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ARS Home » Pacific West Area » Maricopa, Arizona » U.S. Arid Land Agricultural Research Center » Water Management and Conservation Research » Research » Publications at this Location » Publication #221052

Title: Errors in surface irrigation evaluation from incorrect model assumptions

item Clemmens, Albert

Submitted to: Journal of Irrigation and Drainage Engineering
Publication Type: Peer Reviewed Journal
Publication Acceptance Date: 2/1/2009
Publication Date: 10/1/2009
Citation: Clemmens, A.J. 2009. Errors in surface irrigation evaluation from incorrect model assumptions. Journal of Irrigation and Drainage Engineering. 135(5):556-565.

Interpretive Summary: Surface irrigation has a reputation for poor performance, yet it represents roughly half the irrigated acreage in the U.S. and 90% worldwide. It is possible to improve the performance of surface irrigation through improvements in design and operation. The process for making improvements includes evaluating an irrigation event, determining infiltration and roughness conditions, conducting analysis to provide recommendations for improvement, and implementing the recommendation. This paper discusses difficulties in properly describing infiltration and roughness conditions. Examples show how this can lead to improper recommendations for improvement. Suggested strategies for properly describing infiltration and roughness are left for a companion paper. This information should be useful to irrigation farmers, the Natural Resources Conservation Service, extension specialists, and agricultural consultants.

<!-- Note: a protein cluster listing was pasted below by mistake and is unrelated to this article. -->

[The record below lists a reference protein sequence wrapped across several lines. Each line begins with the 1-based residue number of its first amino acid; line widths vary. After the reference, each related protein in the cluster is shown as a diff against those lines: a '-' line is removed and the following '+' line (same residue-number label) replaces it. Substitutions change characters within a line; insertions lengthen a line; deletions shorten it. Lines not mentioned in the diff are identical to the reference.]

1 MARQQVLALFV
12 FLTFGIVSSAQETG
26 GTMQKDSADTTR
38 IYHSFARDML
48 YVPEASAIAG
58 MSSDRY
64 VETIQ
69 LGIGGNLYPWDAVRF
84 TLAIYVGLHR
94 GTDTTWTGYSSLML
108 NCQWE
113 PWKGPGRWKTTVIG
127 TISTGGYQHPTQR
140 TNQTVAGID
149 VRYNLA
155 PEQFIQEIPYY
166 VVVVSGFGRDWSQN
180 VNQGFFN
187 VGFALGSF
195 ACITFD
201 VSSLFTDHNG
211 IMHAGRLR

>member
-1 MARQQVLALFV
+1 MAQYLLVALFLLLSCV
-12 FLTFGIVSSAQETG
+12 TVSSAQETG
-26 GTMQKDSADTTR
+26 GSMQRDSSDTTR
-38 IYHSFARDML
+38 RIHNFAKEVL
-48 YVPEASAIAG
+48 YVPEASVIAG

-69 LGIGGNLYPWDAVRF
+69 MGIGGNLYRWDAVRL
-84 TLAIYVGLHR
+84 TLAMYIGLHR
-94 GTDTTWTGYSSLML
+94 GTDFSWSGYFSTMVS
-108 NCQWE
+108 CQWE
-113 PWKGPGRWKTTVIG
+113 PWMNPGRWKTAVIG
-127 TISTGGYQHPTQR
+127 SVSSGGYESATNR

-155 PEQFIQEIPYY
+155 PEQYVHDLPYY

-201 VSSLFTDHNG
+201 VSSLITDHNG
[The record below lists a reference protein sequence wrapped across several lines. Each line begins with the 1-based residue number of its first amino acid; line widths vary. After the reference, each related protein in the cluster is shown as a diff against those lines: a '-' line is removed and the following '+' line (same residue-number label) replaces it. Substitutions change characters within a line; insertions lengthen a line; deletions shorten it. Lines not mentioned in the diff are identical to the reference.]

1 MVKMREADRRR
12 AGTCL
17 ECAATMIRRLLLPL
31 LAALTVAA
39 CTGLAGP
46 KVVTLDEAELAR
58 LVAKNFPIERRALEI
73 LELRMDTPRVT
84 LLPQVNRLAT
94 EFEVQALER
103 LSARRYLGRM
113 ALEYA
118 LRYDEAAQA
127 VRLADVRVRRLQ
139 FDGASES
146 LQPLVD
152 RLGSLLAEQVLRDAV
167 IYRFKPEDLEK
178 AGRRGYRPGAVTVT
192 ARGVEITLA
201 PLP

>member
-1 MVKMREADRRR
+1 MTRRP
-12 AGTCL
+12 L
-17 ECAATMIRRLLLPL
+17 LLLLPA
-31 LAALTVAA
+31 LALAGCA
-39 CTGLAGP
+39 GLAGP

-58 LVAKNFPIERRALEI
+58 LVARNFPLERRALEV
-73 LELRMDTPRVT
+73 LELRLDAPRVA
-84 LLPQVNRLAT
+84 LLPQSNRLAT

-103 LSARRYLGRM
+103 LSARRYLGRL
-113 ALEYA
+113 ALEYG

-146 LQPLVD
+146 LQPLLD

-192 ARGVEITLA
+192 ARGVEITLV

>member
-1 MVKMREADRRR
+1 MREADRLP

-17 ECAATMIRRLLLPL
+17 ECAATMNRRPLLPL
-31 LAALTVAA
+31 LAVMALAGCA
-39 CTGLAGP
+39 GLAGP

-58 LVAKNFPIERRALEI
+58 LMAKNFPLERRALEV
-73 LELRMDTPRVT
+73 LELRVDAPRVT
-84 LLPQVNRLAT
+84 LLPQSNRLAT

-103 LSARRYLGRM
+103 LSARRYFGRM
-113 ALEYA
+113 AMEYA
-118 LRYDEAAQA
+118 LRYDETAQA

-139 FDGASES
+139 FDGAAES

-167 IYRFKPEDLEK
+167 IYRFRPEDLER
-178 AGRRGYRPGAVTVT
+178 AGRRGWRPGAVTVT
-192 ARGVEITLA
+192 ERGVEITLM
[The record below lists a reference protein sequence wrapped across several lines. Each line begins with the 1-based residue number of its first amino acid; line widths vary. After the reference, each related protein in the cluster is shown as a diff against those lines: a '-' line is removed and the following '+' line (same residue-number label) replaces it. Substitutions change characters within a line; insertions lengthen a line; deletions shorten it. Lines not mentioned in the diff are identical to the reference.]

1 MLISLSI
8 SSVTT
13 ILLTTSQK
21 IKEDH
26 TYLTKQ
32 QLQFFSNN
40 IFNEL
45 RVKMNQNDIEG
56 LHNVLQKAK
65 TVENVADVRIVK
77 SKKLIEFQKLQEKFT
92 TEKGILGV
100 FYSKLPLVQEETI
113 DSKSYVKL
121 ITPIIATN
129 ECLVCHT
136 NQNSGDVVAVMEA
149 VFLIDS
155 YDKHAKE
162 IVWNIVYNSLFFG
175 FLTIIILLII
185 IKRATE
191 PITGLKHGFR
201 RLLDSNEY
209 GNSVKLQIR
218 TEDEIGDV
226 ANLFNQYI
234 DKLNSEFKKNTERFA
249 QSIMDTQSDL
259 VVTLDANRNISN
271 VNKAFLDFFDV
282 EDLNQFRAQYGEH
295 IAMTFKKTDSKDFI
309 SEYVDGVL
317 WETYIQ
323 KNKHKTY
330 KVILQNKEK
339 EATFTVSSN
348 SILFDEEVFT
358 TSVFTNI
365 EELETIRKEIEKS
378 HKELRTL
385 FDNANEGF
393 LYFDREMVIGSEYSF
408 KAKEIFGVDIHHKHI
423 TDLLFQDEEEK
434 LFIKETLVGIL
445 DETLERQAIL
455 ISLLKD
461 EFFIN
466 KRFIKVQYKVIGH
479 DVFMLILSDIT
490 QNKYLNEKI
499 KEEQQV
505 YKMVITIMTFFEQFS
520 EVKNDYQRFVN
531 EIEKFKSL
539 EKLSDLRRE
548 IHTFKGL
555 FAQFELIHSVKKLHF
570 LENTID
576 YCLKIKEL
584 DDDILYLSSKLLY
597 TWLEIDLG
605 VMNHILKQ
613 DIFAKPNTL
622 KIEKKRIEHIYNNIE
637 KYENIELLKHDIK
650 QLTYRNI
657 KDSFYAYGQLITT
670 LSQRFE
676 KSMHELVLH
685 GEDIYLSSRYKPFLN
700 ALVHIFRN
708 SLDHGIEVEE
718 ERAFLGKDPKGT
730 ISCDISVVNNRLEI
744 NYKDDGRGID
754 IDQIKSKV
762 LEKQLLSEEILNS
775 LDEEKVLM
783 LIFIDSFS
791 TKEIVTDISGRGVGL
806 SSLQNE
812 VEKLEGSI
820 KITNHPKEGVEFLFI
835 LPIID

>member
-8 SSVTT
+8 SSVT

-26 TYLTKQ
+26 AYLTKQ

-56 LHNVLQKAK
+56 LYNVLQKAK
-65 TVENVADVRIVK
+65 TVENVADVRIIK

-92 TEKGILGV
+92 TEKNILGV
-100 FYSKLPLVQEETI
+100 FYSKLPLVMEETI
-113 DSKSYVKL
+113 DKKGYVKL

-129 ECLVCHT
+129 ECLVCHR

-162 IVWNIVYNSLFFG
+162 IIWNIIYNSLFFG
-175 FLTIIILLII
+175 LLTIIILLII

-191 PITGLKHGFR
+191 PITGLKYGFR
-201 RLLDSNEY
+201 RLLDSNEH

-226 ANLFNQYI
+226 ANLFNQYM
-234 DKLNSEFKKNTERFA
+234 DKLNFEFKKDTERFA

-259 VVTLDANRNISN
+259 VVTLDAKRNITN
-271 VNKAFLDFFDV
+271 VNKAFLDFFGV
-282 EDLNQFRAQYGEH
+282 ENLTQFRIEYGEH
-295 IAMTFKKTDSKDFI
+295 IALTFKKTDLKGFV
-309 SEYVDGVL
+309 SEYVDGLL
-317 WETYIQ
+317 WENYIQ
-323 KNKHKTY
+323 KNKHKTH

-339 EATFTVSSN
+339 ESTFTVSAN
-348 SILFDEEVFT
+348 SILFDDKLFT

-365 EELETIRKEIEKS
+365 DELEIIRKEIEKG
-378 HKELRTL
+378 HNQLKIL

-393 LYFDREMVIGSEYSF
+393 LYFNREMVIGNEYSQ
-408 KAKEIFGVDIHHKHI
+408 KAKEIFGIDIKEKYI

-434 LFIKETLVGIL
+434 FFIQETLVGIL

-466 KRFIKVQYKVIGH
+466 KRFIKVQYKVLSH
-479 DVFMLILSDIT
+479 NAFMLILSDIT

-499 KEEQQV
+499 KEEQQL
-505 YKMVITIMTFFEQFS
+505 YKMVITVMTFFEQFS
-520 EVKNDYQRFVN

Technical Abstract: Some two-dozen methods have been proposed in the literature for estimating an infiltration function from field measurements. These methods vary in their data requirements and analytical rigor, however most assume some functional form of the infiltration equations. The assumptions regarding the influence of wetted perimeter on furrow infiltration can also result in inappropriate infiltration equations and parameters. Also, the Manning n has also been shown to vary with time during an irrigation event as the soil is smoothed by the flowing water. Thus estimates of Manning n based on the advance curve may vary substantially from those based on measured water depths. Inappropriate selection of equations or parameter values for one (infiltration or roughness) can lead to unrealistic parameter values for the other. This leads to a great deal of uncertainty when such parameters are then used in simulation and design software in order to deduce system behaviour, with the intent of improvement. In this paper, we provide examples that demonstrate the difficulty in the estimation of parameters.